The mistake by HMRC in calculating workers PAYE contributions is predicted to affect 5.7 million people. Of these 4.3m people paid too much tax and 1.4 million allegedly paid too little.
The Government is demanding that these 'under-payers' owe about £2bn, or £1,428 each on average. To compound this error the UK's top tax official (HM Revenue and Customs Permanent Secretary Dave Hartnett) said he "saw no need" to apologise as tax reconciliation was a routine measure. Rather than taking a conciliatory line he foresaw a demand for immediate payment from those with large liabilities and punitive fines for those who can't meet those demands.
Because the problem didn't arise from an IT 'error' but from a new complicated system he felt no apology was required.
Trade Union Solidarity says however that whether it was a human, mechanical, electronic or 'system' error does not compensate those workers who, through no fault of their own will be saddled with large tax demands. The monies that were deducted incorrectly may be quite small each month/week but in total may be significant.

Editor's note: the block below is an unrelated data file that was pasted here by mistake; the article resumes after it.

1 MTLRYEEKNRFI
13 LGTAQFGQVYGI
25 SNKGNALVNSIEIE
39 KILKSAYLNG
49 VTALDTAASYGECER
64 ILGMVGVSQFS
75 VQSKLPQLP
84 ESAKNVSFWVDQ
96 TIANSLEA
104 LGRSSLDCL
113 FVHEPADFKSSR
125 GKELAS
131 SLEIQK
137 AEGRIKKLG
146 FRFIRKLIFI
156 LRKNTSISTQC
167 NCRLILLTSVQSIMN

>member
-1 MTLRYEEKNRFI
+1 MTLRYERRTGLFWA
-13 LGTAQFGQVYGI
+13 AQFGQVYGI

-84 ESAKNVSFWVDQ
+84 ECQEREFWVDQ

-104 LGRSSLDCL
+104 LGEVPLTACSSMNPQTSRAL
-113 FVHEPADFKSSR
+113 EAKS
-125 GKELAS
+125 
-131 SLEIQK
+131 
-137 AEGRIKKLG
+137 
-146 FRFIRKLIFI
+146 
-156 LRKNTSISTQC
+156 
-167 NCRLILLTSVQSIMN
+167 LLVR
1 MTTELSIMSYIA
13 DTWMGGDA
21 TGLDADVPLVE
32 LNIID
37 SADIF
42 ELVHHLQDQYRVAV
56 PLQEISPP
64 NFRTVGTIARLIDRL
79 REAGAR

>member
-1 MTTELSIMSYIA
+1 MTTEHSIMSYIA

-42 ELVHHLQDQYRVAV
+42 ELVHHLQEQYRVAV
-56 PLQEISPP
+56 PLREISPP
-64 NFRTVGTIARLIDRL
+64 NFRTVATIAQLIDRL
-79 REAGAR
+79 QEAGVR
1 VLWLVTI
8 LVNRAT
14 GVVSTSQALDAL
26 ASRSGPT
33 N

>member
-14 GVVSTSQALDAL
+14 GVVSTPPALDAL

If private industry made these mistakes they would have to put it down to experience and attempt to improve their systems. It seems the HMRC are almost a law unto themselves. They already have more powers of entry and interference in workers private lives than most agencies. Humility is not one of their virtues.
Solidarity General Secretary Patrick Harrington said "I believe that in such circumstances the state should be penalised for their mistakes. They are quite unforgiving when chasing for monies. I suggest they forfeit 50% of any workers tax underpayments and institute repayment of the balance over at least one year. Many large private organisations pay for their mistakes e.g. rail timetable failures. The Coalition talks a lot about becoming more efficient. If the state begins to be punished for its errors their agencies are more likely to improve their efficiency since losses will come out of their budget".